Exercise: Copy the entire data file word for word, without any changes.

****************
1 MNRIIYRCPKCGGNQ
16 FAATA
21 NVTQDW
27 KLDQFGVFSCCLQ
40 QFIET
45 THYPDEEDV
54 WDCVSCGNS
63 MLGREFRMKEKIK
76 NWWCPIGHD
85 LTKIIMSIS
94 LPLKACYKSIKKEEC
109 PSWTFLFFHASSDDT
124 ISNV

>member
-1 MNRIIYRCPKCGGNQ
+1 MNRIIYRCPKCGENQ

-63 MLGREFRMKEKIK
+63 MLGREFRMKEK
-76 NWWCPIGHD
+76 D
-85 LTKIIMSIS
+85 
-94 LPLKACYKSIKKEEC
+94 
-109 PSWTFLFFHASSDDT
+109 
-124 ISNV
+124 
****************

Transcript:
1 MNRIIYRCPKCGGNQ
16 FAATA
21 NVTQDW
27 KLDQFGVFSCCLQ
40 QFIET
45 THYPDEEDV
54 WDCVSCGNS
63 MLGREFRMKEKIK
76 NWWCPIGHD
85 LTKIIMSIS
94 LPLKACYKSIKKEEC
109 PSWTFLFFHASSDDT
124 ISNV

>member
-1 MNRIIYRCPKCGGNQ
+1 MNRIIYRCPKCGENQ

-63 MLGREFRMKEKIK
+63 MLGREFRMKEK
-76 NWWCPIGHD
+76 D
-85 LTKIIMSIS
+85 
-94 LPLKACYKSIKKEEC
+94 
-109 PSWTFLFFHASSDDT
+109 
-124 ISNV
+124 